Wearing Silk
Social Issues
Question asked by .
Answered by Dr. Shehzad Saleem

Silk is said to be a prohibited cloth. In our office it is compulsory to wear ties. Ties today are mostly made of silk. If I don’t wear them I’ll lose my job. Please advise.


It must be appreciated at the outset that the prohibition of silk, and other expensive items is not directly a part of the Sharī‘ah. In this regard, the real directives are that a believer refrain from excessive spending and squandering of wealth as outlined by the following verses:

Eat the fruits of these orchards when they ripen and give away the share of Allah on the harvest day and waste not: for Allah does not like those who spend wastefully. (6:141)

Give to the near of the kin their due and also to the destitute and the wayfarer, and squander not in extravagance. Verily, such squanderers are brothers of Satan and Satan is very ungrateful to His Lord. (17:26-27)

In other words, it is very undesirable that a person instead of spending in the way of Allah and adopting a balanced attitude towards his needs and desires, spends lavishly and wastefully. Islam wants that a person remain sensitive to the needs of his  religion and to the needs of the deprived. If he has been blessed with wealth, he should always be looking for opportunities to spend in the way of Allah. For he must remember that the wealth he has is a sacred trust of the Almighty. He has become its beneficiary not because it was his right, but because he has been put through a trial and test by the Almighty. Islam also wants that a Muslim’s real interest be the life of the Hereafter. He should benefit from the pleasures and delights of this world to certain extent only. One motive of spending lavishly and squandering wealth is pomp and show, and one must remember that pomp and show tarnish the mirror of one’s soul. Over indulgence makes a person unmindful of the Hereafter, and a person who becomes unmindful of this great reality is a person who is bound to doom.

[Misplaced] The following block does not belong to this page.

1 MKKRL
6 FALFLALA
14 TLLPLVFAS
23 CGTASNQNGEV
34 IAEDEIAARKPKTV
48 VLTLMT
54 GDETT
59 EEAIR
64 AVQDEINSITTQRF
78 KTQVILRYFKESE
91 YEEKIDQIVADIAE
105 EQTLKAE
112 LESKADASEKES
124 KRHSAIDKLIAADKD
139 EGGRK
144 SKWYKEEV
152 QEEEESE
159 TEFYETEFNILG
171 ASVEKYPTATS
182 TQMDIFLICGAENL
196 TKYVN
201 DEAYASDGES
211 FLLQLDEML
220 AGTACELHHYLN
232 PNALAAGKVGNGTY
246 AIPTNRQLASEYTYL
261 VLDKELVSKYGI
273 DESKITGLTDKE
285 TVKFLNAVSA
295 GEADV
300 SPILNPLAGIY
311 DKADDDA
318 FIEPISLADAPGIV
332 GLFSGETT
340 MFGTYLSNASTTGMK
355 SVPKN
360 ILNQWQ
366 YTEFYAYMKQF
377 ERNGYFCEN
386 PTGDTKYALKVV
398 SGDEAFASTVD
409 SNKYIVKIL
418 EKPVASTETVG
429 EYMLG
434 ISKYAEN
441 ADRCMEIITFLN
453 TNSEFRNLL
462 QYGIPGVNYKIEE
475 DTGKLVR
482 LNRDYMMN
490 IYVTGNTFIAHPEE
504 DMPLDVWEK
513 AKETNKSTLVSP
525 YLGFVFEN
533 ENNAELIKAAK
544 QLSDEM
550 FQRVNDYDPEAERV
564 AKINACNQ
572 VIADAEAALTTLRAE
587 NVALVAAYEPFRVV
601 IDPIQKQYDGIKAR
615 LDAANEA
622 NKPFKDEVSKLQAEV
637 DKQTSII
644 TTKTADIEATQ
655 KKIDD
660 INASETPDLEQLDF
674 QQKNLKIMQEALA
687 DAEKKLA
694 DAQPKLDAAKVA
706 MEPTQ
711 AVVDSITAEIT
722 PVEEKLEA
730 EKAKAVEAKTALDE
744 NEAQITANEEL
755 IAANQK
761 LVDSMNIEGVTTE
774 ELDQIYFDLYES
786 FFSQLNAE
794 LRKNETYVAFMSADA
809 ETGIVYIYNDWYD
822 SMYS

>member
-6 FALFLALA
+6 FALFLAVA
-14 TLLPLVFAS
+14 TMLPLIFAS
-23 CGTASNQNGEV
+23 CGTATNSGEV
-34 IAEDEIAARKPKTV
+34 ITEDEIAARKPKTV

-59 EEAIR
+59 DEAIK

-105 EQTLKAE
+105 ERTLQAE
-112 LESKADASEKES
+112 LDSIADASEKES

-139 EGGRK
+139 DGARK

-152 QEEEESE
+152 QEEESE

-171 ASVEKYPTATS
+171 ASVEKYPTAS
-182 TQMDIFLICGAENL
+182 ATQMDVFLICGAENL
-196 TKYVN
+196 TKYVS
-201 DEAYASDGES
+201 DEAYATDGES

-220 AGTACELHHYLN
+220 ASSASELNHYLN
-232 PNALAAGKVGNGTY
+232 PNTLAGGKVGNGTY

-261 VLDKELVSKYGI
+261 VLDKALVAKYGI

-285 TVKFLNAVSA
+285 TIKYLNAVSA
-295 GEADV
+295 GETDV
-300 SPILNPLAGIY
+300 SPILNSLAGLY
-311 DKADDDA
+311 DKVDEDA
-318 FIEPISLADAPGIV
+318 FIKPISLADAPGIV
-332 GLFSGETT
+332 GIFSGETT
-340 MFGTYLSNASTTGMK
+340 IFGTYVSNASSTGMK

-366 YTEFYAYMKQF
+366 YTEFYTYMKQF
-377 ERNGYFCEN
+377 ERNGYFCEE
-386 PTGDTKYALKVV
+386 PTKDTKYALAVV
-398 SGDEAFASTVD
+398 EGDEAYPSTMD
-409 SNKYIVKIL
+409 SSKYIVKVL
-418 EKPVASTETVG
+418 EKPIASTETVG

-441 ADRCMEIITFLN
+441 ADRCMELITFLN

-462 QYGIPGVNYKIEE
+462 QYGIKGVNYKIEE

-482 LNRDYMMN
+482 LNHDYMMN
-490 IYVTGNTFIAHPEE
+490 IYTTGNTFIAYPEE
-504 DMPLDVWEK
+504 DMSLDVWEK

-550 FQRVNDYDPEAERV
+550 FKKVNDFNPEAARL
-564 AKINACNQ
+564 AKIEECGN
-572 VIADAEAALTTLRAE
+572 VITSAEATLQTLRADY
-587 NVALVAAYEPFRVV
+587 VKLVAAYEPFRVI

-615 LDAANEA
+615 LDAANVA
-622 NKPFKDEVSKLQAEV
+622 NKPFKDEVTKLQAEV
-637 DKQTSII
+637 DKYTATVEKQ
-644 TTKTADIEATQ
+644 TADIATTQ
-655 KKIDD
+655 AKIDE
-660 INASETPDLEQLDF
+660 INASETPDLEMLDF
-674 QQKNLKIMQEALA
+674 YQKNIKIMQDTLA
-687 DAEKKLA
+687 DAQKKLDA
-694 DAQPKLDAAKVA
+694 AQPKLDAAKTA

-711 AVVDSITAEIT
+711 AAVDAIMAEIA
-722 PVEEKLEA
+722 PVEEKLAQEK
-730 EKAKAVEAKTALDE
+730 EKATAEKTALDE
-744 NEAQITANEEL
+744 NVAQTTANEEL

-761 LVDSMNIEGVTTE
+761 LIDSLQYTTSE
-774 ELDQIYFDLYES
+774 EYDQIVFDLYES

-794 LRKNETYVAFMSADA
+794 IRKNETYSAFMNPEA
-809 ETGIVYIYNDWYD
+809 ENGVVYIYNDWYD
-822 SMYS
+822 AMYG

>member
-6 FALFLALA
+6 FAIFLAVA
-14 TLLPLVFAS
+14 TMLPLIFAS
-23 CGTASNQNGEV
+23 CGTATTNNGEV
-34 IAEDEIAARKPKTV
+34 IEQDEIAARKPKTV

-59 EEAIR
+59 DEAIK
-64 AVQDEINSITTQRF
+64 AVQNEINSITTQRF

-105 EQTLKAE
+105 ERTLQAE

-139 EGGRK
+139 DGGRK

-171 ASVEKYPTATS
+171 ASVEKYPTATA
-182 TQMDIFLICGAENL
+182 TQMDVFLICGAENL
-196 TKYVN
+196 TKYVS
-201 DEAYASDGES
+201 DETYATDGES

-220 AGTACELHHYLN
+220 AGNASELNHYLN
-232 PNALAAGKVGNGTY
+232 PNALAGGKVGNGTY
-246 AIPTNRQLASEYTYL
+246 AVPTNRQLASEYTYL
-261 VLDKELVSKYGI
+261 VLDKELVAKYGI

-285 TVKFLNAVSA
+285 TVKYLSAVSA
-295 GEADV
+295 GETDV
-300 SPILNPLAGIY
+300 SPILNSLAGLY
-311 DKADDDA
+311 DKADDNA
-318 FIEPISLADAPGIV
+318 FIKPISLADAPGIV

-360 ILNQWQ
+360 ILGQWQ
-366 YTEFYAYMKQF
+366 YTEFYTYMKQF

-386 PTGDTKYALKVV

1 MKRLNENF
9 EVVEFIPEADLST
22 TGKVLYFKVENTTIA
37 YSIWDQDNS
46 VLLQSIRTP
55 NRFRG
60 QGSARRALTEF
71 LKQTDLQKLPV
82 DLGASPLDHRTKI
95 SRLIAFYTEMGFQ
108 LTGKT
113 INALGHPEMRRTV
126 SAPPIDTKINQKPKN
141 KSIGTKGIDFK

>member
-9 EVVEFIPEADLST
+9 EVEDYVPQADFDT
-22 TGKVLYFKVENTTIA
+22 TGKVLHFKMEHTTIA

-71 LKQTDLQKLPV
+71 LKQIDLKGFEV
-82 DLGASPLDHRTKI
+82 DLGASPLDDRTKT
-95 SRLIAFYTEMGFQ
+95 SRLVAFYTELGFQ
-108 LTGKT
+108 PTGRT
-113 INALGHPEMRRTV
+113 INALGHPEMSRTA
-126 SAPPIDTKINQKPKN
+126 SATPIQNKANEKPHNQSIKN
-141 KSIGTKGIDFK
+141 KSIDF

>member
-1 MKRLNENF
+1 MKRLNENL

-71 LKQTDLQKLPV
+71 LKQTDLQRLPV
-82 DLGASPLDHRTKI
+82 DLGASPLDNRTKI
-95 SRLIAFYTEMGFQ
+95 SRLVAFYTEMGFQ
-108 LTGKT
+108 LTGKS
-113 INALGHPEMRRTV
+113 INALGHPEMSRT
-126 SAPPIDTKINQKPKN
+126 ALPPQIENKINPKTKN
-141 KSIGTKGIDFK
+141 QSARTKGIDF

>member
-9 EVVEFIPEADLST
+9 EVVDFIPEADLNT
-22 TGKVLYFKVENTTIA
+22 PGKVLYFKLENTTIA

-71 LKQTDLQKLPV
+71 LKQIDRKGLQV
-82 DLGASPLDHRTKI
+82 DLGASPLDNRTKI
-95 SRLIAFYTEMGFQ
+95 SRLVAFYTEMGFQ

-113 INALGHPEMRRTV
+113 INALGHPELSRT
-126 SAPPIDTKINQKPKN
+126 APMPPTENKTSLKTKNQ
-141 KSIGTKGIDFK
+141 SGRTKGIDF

Consequently, while explaining these divine directives, the Prophet (sws) is reported to have said:

Eat, drink and spend in the way of Allah and clothe yourself, guarding against wastefulness and vanity. (Ibn Mājah, Kitāb al-Libās)

He who wore a dress for show and fame in this world, the Almighty shall make him wear the dress of ignominy in the Hereafter and then ignite fire in it. (Ibn Mājah, Kitāb al-Libās)

While applying these divine directives, the Prophet (sws) forbade certain things which came under them. About wearing silk he said:

He who wore silk in this world shall never wear it in the Hereafter. (Bukhārī, Kitāb al-Libās)

One must appreciate that as a principle, all directives of the Prophet (sws) which are based on the application of a divine directive are valid as long as the underlying reason which became the basis of this application holds good in changed circumstances. In other words, if today silk is still considered to be an expensive cloth and a symbol of pomp and show, then a person should refrain from wearing it for the reasons stated, and, if it does not bear this label, a person can wear it. It is for him to decide. If he is of the opinion that wearing silk whether as a cloth or in the form of a tie is not right, then it is only befitting for him to follow what he believes.

If you are convinced about not wearing silk, and also think that the adverse consequences of not wearing it create more imbalances than you can handle then you can continue with a heavy heart but with a firm resolve to come out of this situation as soon as possible. The Almighty never demands of a person what is beyond him. If he has a legitimate plea, the Almighty will certainly entertain it. However, no external agency should give a verdict in this regard. The decision is yours, since it is you who will have to justify it before Allah on the Day of Judgement.

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